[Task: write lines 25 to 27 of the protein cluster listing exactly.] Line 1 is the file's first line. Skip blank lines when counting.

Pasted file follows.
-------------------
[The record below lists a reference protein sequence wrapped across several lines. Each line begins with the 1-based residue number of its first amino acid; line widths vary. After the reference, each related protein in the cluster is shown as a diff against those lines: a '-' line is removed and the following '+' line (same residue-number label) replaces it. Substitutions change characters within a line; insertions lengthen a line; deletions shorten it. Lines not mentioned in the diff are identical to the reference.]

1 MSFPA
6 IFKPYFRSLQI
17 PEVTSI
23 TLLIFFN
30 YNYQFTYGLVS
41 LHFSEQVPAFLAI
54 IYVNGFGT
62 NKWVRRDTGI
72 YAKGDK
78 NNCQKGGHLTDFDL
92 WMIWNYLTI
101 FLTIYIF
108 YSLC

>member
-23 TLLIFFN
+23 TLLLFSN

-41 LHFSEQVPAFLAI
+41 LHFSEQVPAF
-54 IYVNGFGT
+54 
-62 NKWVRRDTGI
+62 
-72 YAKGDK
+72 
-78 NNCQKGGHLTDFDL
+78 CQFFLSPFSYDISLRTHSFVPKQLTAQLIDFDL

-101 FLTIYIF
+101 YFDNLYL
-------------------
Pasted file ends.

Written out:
+72 
-78 NNCQKGGHLTDFDL
+78 CQFFLSPFSYDISLRTHSFVPKQLTAQLIDFDL